More than five years after U.S. governors began a bipartisan effort to set new standards in American schools, the Common Core initiative has morphed into a political tempest fueling division among Republicans.
The U.S. Chamber of Commerce leads establishment voices — such as possible presidential contender Jeb Bush — who hail the standards as a way to improve student performance and, over the long term, competitiveness of American workers.
Many archconservatives — tea party heroes Rand Paul and Ted Cruz among them — decry the system as a top-down takeover of local schools. The standards were developed and are being implemented by states, though Common Core opponents argue that President Barack Obama’s administration has encouraged adoption of the standards by various parameters it set for states applying to get lucrative federal education grants.
Tea party-aligned officials and candidates want to delay the standards or abandon them altogether in at least a dozen of the 45 states that adopted some part of the guidelines. Indiana lawmakers approved a repeal that now awaits a decision from Gov. Mike Pence.
“Common Core is like Obamacare: They passed it before they knew what was in it,” said William Evers, a Hoover Institute research fellow and lead author of a California Republican Party resolution denouncing Common Core.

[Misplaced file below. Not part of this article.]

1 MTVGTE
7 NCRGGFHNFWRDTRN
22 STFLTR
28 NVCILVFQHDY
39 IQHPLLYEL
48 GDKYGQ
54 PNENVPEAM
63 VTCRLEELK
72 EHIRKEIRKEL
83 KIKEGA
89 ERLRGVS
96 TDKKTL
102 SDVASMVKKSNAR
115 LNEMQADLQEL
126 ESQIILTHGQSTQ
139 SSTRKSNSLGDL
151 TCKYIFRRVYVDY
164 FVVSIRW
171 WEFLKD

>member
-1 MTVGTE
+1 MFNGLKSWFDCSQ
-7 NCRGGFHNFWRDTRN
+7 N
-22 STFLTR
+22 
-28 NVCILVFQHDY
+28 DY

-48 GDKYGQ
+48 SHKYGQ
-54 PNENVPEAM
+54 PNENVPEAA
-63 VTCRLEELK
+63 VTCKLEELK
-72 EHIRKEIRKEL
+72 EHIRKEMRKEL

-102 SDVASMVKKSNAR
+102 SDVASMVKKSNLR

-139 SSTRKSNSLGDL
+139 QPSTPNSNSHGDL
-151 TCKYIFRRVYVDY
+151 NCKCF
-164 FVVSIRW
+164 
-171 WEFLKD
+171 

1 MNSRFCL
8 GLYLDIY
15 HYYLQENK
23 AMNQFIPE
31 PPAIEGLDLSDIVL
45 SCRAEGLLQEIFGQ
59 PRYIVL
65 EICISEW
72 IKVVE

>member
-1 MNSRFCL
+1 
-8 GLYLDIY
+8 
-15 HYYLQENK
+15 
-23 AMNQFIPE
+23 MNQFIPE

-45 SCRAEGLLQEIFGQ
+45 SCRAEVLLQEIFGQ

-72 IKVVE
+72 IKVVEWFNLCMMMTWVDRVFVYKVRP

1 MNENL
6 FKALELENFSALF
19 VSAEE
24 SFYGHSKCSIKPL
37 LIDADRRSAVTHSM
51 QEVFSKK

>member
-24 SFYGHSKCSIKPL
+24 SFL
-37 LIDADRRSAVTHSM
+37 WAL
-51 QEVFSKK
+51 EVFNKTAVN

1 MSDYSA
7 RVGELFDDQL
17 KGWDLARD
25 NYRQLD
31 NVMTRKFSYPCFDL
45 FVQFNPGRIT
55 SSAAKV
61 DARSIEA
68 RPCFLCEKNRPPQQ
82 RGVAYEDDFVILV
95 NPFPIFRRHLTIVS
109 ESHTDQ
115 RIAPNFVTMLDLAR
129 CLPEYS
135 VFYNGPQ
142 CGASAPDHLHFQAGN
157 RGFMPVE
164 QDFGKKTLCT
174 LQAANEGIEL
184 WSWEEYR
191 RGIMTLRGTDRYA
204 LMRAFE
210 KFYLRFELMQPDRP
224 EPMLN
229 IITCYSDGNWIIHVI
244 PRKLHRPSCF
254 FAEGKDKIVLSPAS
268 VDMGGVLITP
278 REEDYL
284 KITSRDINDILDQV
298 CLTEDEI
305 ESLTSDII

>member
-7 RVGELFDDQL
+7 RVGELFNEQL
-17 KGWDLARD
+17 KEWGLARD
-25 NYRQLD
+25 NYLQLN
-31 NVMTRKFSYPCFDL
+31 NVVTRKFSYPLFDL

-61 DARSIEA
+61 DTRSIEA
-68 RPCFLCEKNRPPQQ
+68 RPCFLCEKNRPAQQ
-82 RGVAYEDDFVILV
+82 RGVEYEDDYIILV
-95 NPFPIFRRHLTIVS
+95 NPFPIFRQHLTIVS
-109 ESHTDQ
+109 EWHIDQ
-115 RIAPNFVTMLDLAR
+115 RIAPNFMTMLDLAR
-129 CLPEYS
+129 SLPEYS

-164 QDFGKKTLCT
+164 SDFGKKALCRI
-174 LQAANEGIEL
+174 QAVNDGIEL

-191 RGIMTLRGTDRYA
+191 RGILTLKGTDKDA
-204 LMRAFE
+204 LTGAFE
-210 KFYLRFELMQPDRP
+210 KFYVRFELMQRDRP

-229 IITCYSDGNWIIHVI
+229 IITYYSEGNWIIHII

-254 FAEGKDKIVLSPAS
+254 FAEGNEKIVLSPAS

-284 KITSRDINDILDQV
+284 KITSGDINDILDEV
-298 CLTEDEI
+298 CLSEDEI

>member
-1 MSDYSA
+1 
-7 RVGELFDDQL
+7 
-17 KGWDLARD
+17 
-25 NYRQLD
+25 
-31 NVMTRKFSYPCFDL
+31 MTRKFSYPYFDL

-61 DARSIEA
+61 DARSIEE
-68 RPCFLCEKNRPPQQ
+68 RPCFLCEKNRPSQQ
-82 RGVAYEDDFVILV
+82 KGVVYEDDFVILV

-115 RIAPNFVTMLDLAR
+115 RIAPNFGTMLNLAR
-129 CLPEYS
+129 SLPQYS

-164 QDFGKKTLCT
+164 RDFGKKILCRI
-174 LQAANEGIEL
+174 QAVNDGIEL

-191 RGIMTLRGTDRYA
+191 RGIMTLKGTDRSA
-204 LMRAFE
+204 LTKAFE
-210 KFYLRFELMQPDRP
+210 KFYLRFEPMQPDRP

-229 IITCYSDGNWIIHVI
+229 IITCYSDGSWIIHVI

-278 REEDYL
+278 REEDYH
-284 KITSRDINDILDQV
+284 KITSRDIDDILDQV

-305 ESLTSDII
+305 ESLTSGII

To a lesser extent, Democrats must deal with some teachers — their unions hold strong influence within the party — who are upset about implementation details. But it’s the internal GOP debate that’s on display in statehouses, across 2014 campaigns and among 2016 presidential contenders.
The flap continues as students in 36 states and the District of Columbia begin this week taking field tests of new assessments based on the standards, although the real tests won’t be given for another year.
Paul, a Republican senator from Kentucky, has joined seven colleagues, including Texas’ Cruz, to sponsor a measure that would bar federal financing of any Common Core component. Florida Sen. Marco Rubio isn’t among the eight, but he had already come out against the standards. So has Rick Santorum, a 2012 presidential candidate mulling another run.